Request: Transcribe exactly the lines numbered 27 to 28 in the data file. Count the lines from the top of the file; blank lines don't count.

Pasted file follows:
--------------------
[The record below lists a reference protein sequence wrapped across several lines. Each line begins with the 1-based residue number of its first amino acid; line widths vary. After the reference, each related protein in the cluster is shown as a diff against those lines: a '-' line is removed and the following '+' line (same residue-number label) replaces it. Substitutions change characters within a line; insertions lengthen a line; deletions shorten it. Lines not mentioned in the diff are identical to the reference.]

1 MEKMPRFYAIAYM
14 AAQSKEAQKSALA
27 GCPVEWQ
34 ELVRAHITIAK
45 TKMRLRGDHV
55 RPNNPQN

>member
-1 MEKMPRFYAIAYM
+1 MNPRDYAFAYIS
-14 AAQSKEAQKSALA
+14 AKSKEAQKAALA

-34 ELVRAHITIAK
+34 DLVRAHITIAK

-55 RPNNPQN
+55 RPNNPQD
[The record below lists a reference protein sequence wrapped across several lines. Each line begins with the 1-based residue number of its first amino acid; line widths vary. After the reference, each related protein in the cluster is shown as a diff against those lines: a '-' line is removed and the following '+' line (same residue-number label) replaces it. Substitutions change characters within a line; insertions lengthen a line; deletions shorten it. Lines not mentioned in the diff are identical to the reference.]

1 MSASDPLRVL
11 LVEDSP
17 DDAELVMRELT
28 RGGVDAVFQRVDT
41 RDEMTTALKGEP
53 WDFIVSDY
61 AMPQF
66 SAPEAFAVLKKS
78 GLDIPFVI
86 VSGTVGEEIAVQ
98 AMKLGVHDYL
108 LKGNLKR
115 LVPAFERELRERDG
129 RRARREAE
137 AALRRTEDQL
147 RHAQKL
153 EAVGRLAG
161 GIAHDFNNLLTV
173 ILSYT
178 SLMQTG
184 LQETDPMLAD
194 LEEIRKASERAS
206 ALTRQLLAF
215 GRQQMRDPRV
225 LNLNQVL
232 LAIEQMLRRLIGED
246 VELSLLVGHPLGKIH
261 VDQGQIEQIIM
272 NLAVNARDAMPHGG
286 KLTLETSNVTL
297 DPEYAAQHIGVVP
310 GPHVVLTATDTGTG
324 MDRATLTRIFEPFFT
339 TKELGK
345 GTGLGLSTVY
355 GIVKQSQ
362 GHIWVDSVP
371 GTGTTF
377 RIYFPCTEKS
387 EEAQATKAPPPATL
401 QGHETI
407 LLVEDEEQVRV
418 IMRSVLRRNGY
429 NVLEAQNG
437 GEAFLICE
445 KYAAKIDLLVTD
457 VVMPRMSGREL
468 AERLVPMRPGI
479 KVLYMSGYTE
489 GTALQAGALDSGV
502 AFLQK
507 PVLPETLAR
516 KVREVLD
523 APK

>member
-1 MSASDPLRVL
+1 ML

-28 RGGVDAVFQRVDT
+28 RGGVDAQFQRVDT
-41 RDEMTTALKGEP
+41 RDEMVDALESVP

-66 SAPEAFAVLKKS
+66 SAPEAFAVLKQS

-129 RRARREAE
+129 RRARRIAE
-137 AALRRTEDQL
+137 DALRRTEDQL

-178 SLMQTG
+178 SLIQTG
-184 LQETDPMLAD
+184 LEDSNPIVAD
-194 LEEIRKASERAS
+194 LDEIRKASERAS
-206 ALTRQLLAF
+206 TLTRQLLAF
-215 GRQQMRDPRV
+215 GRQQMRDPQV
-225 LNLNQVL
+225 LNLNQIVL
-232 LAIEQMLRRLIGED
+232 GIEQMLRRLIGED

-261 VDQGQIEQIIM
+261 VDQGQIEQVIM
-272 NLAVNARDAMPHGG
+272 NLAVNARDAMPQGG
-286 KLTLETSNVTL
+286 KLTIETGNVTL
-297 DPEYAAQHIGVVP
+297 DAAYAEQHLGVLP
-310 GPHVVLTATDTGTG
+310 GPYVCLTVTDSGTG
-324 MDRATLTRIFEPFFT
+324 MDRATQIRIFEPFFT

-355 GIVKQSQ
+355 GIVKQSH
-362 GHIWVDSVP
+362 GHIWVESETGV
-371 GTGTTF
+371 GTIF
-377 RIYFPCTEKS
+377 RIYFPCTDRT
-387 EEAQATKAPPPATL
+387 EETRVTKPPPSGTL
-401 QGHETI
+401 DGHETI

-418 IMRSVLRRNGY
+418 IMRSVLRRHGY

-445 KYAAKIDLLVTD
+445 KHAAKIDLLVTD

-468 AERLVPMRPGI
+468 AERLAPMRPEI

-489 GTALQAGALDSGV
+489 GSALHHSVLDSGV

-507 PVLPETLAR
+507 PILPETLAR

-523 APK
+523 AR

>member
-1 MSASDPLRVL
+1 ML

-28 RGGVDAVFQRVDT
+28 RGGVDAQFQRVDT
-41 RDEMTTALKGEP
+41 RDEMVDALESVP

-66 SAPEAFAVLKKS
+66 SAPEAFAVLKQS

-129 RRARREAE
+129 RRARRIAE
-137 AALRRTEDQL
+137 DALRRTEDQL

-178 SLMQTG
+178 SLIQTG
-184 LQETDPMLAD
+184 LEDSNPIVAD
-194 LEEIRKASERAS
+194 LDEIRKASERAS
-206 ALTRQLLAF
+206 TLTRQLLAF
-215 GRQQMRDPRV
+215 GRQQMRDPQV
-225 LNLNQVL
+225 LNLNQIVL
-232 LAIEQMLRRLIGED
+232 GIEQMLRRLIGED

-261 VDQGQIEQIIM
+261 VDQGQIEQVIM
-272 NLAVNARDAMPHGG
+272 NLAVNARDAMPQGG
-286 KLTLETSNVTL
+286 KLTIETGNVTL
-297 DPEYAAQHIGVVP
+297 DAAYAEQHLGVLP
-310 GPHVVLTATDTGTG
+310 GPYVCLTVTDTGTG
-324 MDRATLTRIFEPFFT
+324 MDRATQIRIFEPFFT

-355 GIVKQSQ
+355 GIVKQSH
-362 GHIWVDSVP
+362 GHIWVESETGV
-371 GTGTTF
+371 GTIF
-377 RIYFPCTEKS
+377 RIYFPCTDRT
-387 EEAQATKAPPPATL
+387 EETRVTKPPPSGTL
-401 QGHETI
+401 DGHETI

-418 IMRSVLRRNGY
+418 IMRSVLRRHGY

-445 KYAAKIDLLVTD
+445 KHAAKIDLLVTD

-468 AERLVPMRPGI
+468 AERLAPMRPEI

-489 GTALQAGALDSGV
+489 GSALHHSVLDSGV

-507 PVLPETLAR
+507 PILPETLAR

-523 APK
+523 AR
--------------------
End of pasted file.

86 VSGTVGEEIAVQ
98 AMKLGVHDYL